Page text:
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    EBA Finalizes Remuneration Standards for Investment Firms in EU

    January 21, 2021

    EBA finalized the two sets of draft regulatory technical standards on the identification of material risk-takers and on the classes of instruments used for remuneration under the Investment Firms Directive (IFD). One set of the regulatory standards addresses the criteria to identify all categories of staff whose professional activities have a material impact on the risk profile of an investment firm or the assets it manages (risk-takers). The other set of regulatory standards are on the classes of instruments that adequately reflect the credit quality of an investment firm and the possible alternative arrangements that are appropriate to be used for the purposes of variable remuneration.

    Regulatory Standards on Identification of Material Risk-Takers

    The identification criteria in these standards constitute a combination of qualitative and appropriate quantitative criteria, with the aim to ensure that a sufficient level of scrutiny by investment firms and competent authorities is applied when identifying staff whose professional activities have a material impact on the investment firm’s risk profile or assets it manages. It is presumed that the staff with a high level of total remuneration have a higher impact on the risk profile or the assets it manages, compared to staff with significantly lower remuneration levels. Following the feedback received during the consultation phase, the qualitative criteria have been revisited to enhance the application of proportionality. The regulatory technical standards also clarify how the criteria should be applied on consolidated and individual bases. The standards also introduce some flexibility in calculating the amount of remuneration for the application of the quantitative requirements, similar to the remuneration framework applicable under the Capital Requirements Directive (CRD). In addition, the 0.3% of staff with the highest remuneration criterion has been included to be applied only by institutions that have more than 1000 staff members, with the intent to reduce the burden for small firms. The quantitative criteria are based on the rebuttable assumption that the professional activities of those members of staff would have a material impact on the risk profile of an institution.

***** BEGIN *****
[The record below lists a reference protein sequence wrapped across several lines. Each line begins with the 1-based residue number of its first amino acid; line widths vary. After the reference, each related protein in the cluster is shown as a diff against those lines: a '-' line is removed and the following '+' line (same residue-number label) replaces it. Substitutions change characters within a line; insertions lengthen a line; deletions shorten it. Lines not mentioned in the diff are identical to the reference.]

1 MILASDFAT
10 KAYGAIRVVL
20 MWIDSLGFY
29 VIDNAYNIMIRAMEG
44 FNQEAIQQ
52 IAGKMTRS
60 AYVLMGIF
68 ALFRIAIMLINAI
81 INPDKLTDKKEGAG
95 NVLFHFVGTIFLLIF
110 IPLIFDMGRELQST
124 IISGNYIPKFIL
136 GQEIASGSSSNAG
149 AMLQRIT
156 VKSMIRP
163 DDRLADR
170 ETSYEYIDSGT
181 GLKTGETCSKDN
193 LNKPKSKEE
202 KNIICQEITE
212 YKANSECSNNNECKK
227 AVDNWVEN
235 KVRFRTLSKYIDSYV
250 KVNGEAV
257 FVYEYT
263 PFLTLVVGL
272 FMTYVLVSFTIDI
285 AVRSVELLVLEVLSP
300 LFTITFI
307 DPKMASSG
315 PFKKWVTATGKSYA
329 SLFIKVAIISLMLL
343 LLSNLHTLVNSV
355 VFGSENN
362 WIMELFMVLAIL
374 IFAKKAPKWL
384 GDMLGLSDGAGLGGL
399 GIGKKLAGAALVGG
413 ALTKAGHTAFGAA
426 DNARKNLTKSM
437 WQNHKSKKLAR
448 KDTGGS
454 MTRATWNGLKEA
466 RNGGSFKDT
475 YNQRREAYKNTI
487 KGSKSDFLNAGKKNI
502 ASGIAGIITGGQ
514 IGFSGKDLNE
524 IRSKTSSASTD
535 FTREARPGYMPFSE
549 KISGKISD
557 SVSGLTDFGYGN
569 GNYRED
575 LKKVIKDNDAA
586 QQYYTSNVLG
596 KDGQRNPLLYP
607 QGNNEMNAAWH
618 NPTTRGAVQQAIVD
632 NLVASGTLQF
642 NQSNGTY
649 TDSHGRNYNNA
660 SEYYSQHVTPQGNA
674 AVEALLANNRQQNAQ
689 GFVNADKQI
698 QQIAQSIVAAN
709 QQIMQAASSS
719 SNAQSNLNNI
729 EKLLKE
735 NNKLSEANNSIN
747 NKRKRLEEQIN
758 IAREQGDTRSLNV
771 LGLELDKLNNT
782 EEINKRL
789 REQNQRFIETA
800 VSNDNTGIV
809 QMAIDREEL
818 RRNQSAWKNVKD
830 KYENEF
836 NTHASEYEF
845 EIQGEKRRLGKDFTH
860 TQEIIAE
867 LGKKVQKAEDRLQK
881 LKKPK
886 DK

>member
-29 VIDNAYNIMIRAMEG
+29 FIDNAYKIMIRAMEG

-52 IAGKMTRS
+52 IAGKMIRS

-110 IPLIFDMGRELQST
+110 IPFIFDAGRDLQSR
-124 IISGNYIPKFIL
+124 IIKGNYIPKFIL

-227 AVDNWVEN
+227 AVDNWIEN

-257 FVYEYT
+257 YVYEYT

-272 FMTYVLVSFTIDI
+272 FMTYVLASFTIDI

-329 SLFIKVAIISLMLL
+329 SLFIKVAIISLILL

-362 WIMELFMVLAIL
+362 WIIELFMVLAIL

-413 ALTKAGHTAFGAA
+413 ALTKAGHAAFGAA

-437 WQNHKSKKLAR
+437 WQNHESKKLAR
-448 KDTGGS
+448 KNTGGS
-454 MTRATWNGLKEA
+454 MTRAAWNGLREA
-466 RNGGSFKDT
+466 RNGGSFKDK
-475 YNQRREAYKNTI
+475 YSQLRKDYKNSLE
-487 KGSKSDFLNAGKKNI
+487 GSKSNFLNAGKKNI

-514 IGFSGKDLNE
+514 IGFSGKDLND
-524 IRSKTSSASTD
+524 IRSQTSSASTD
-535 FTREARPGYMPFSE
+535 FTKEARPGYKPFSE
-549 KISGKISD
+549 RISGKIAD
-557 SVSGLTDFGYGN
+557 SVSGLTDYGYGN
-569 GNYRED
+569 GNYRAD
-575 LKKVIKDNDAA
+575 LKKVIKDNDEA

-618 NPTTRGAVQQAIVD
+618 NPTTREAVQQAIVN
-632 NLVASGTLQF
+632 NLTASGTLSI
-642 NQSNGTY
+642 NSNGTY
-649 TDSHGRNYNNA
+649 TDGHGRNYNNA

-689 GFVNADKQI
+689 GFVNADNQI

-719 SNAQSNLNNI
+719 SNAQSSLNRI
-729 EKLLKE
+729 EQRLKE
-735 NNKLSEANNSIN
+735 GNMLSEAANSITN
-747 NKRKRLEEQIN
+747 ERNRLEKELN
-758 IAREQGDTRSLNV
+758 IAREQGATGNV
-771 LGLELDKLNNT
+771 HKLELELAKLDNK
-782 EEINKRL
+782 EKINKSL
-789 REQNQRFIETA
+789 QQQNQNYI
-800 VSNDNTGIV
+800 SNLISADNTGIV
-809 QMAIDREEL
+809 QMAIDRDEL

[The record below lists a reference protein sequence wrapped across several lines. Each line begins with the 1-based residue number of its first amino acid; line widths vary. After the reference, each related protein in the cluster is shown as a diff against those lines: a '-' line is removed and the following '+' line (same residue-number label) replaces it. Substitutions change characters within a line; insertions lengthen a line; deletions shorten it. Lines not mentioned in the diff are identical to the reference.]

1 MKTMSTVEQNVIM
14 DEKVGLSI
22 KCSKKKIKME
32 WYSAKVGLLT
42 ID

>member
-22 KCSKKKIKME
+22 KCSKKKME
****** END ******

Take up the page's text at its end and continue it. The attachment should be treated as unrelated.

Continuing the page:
Regulatory Standards on Instruments for Variable Remuneration 

    These regulatory standards introduce requirements for investment firms for Additional Tier 1, Tier 2, and other instruments used for the purposes of variable remuneration, to ensure that they appropriately reflect the credit quality of the investment firm; the standards also define, for Tier 2 and other instruments, the write-down, write-up, and conversion mechanisms. For Additional Tier 1 instruments, these mechanisms are defined by the Capital Requirements Regulation (CRR). The standards also set out requirements to ensure that the credit quality of investment firms is reflected in the instruments and that these instruments are appropriate for the purposes of variable remuneration. The link to credit quality as a going concern is established by introducing uniform minimum trigger events for write-down and conversion of Additional Tier 1, Tier 2, and other instruments. To ensure that different classes of instruments are appropriate for the purposes of variable remuneration, these instruments should provide appropriate incentives for staff to be prudent and long-term-oriented in their risk-taking. The provisions in the technical standards are aligned with Regulation 527/2014 on classes of instruments that are appropriate to be used for the purposes of variable remuneration under CRD; this helps to ensure that groups of credit institutions and investment firms are able to use a common set of instruments for remuneration purposes. EBA has reviewed the draft regulatory standards after three months of public consultation and has now submitted the draft standards to EC for adoption.

     

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    Keywords: Europe, EU, Securities, Remuneration, IFD, IFR, Investment Firms, Proportionality, CRR, CRD, Regulatory Capital, EBA

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